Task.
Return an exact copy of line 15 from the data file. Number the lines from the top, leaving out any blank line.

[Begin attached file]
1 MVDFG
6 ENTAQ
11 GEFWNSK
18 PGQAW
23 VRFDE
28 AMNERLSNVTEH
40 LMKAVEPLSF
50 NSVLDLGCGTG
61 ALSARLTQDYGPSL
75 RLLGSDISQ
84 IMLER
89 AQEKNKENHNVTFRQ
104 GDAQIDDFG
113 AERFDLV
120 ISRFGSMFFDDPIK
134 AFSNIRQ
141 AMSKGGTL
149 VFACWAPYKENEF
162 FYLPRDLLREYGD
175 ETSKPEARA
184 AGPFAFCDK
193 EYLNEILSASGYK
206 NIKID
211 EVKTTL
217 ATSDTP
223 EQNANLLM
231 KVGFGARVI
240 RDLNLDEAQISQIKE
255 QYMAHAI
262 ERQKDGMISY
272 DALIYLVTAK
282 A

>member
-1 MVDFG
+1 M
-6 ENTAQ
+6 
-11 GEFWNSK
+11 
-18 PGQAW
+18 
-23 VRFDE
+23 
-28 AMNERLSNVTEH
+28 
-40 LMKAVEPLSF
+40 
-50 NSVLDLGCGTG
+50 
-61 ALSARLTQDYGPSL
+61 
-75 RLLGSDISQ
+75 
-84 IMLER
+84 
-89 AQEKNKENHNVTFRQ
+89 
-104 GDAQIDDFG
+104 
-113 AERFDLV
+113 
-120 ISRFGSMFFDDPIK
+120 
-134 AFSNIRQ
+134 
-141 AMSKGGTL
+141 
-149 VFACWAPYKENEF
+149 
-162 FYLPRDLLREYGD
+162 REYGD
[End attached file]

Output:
120 ISRFGSMFFDDPIK